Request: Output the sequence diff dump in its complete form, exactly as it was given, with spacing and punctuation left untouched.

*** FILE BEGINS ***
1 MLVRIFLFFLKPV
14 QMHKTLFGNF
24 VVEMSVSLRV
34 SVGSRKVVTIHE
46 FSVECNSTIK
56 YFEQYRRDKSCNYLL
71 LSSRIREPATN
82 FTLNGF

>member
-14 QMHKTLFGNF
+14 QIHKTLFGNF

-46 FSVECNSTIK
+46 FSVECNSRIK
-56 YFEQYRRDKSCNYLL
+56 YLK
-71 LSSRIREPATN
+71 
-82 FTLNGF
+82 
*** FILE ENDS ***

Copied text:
1 MLVRIFLFFLKPV
14 QMHKTLFGNF
24 VVEMSVSLRV
34 SVGSRKVVTIHE
46 FSVECNSTIK
56 YFEQYRRDKSCNYLL
71 LSSRIREPATN
82 FTLNGF

>member
-14 QMHKTLFGNF
+14 QIHKTLFGNF

-46 FSVECNSTIK
+46 FSVECNSRIK
-56 YFEQYRRDKSCNYLL
+56 YLK
-71 LSSRIREPATN
+71 
-82 FTLNGF
+82 